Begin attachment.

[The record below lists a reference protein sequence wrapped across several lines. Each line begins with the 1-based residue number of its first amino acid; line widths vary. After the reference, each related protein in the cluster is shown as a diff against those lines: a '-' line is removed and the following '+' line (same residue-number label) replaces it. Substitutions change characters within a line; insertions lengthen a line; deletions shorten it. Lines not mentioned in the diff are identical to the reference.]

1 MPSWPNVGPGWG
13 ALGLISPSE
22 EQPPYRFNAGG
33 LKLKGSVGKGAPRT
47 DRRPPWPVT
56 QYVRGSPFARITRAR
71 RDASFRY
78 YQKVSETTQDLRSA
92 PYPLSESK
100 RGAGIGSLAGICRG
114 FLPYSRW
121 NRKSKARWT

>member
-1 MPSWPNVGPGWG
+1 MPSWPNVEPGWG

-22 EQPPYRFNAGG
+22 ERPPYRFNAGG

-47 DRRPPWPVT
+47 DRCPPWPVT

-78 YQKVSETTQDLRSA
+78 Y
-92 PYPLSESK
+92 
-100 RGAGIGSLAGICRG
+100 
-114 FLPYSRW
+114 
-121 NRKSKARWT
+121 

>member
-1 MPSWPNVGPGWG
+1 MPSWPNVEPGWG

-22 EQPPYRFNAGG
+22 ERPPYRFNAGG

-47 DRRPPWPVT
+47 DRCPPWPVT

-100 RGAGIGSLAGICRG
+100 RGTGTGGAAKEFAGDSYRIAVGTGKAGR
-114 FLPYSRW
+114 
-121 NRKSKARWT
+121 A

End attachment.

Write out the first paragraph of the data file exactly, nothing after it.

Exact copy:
[The record below lists a reference protein sequence wrapped across several lines. Each line begins with the 1-based residue number of its first amino acid; line widths vary. After the reference, each related protein in the cluster is shown as a diff against those lines: a '-' line is removed and the following '+' line (same residue-number label) replaces it. Substitutions change characters within a line; insertions lengthen a line; deletions shorten it. Lines not mentioned in the diff are identical to the reference.]